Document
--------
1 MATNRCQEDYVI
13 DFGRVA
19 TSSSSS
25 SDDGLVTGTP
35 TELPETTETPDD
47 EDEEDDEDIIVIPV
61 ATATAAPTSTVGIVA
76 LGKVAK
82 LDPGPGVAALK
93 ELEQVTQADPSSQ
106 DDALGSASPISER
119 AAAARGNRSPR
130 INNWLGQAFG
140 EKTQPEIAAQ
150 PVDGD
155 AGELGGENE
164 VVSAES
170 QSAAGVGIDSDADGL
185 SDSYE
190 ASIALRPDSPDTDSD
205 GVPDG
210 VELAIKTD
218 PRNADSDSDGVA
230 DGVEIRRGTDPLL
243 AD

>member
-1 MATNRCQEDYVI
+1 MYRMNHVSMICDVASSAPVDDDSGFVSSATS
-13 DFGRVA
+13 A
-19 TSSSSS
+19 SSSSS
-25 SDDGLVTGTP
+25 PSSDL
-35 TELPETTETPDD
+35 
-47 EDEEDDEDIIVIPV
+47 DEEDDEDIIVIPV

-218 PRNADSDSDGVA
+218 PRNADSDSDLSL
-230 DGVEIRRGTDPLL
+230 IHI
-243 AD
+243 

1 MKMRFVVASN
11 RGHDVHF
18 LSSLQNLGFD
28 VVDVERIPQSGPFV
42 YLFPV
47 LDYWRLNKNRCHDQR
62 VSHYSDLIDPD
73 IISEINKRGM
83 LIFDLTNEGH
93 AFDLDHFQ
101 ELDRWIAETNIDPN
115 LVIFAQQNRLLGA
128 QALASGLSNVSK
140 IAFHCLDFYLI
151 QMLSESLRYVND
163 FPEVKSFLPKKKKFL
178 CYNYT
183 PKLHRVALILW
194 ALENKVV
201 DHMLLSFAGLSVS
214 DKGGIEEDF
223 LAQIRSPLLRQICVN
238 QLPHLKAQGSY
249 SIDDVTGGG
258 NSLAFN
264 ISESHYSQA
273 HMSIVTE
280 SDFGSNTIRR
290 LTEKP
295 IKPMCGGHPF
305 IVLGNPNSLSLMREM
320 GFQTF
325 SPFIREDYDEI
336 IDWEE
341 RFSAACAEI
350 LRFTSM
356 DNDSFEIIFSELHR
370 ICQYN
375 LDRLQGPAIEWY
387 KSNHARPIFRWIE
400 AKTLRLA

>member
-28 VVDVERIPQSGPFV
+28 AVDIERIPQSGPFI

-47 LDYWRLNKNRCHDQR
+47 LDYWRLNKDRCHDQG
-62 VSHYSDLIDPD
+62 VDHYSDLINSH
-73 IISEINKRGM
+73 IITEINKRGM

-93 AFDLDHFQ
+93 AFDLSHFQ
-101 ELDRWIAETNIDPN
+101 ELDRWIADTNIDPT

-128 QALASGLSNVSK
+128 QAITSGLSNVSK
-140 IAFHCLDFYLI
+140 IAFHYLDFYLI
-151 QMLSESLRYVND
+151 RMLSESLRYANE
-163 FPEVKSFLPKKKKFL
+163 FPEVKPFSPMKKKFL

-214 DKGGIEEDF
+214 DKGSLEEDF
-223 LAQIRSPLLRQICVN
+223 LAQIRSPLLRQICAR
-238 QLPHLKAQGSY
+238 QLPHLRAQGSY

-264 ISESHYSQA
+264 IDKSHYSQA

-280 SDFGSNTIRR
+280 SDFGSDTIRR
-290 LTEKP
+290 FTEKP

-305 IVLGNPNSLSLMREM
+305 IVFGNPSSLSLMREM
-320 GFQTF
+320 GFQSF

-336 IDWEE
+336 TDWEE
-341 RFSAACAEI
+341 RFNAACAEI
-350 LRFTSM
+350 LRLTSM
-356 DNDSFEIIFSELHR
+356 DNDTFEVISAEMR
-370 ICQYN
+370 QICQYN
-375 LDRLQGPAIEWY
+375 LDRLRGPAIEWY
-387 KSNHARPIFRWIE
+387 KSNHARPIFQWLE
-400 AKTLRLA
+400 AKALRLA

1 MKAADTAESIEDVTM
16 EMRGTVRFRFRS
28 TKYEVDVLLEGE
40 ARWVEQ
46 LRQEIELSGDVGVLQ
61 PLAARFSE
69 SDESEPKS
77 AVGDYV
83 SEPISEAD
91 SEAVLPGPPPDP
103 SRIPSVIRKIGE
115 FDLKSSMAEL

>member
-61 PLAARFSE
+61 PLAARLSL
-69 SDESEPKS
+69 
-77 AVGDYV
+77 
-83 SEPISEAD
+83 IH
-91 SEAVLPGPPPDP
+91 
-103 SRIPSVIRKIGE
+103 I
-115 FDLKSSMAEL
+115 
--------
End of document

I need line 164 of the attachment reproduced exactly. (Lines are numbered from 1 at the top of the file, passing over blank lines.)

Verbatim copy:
-115 FDLKSSMAEL